The Tree by Manoj Das: Short Story

The Tree’ is a short story written by the famous Indian author Manoj Das. Manoj Das was born in Balasore, Odisha in 1934. He is considered to be a social critic and his work in fiction depicts authenticity in the portrayal of characters and the atmosphere.

The Tree‘ seems more like a fable. Yet, beneath the layer, it addresses the relevant questions of superstition, the vulnerability of our villages in the wake of natural calamities and the importance of trees.

The story begins with the prediction of an imminent flood in the village (situated in Odisha). It is a phenomenon that wrecks this village almost every year. People living downstream are adept at staying perched up on the trees for 3-4 days during the time of the floods.

The imagery of the ‘tame river’ of the villagers turning into a monster to gulp a portion of the grassland each time it swelled up is created.  In addition, there is the metaphorical description of ‘The moon was fully draped in clouds and the stars looked pallid as the eyes of dead fish’ to lend intensity to the impending calamity. There is also a boat that is caught in the waves of the river and the villagers assure the people stuck on it to wait patiently till dawn, to be saved by ropes.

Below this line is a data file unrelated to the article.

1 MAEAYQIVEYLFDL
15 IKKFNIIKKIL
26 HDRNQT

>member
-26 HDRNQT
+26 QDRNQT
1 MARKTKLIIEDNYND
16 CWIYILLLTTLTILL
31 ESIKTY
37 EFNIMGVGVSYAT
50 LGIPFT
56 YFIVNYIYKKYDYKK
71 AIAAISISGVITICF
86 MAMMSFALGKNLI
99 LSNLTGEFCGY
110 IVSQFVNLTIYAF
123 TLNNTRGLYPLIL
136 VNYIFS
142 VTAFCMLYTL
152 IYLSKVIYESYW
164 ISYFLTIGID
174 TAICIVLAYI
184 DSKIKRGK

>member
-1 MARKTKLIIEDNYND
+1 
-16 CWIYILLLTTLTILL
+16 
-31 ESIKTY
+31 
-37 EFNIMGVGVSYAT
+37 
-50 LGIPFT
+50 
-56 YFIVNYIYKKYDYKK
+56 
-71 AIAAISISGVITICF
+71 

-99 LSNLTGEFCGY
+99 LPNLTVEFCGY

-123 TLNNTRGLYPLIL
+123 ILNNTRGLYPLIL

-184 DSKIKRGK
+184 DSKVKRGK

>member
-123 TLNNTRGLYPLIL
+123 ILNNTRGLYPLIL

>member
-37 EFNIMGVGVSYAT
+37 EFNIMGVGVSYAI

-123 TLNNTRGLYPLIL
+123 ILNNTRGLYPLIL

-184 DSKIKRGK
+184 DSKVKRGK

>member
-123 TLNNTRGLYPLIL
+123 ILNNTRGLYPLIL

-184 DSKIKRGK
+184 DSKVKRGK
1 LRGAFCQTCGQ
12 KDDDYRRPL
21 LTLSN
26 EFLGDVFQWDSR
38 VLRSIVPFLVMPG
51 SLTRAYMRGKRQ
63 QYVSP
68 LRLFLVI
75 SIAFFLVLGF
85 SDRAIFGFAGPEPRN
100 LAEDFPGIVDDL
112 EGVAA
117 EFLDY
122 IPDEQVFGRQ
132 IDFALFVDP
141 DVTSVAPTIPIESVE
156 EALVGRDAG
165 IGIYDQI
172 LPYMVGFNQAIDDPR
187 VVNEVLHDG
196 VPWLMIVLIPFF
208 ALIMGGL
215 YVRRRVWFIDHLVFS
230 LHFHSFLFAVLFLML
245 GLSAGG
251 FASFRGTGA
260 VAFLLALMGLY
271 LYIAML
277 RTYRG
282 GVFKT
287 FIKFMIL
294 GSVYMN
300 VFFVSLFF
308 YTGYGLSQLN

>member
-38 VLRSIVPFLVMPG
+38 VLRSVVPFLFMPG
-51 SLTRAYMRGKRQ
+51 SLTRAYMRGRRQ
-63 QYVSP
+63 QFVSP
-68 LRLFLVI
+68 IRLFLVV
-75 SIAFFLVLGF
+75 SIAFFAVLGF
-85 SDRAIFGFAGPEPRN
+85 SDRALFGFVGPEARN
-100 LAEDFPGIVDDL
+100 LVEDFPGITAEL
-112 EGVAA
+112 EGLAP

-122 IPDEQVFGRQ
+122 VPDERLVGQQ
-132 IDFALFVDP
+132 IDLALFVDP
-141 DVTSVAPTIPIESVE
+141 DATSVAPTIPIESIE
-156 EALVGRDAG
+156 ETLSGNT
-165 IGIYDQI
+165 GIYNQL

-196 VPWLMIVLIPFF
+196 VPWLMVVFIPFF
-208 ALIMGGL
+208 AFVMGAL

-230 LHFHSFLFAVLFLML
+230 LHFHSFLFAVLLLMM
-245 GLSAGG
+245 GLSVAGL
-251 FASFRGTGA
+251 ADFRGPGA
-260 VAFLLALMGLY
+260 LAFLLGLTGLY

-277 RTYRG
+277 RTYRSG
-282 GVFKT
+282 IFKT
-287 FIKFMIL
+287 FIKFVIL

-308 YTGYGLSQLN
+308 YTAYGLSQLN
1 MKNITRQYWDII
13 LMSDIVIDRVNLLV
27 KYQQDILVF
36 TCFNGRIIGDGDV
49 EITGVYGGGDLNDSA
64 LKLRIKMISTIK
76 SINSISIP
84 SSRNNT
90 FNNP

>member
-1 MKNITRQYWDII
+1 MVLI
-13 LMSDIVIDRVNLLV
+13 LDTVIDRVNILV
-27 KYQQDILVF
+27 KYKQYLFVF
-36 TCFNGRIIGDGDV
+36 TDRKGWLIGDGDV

Now begins the beauty of weaving anecdotes with ‘The Tree’. This tree had once saved the King. The King had cut its branches to extend his palace and had wanted to uproot it, but had no other means to save his and his family’s life during a similar flood. The story of the divine power held in the tree spread across and soon a deity was placed underneath the tree. The villagers prayed for the intervention of famous deities of distant temples in more complex situations, but smaller issues were referred to the ‘Goddess of the Tree’. The children had found the Goddess helpful in their problems related to homework and saving them from the wrath of the school teacher.

On the practical front, the writer depicts an old lady selling leaves under the shade as she finds it difficult to walk the entire way to the market. And, the village elders took important decisions under the ‘Tree’ that was governed by the divine power (or as they believed).

The grand setting without introducing the characters goes on for quite a length. The lead is to the camaraderie of Nirakar Das, the retired school teacher, and Ravinder, the grocery shop-owner who realize that nature has wreaked havoc and the tree might get uprooted. The birds and snakes have already left their abode, the tree. There is great commotion, with people from different segments of rural life commenting on the probable collapse of the tree.

An MLA (elected public representative) who is passing by the village tries to intervene, suggesting how he is the servant of the people, now that the era of British and Rajas (kings) is a relic of the bygone. 

However, the tree’s trunk is weak and dashes into the river. The final resort is to say, ‘Hari bol!’, save the Goddess and pray for the tree to be reborn as thousand trees.   

This story has a rich rustic flavour and beyond the environmental relevance of trees, it highlights the human association with trees.

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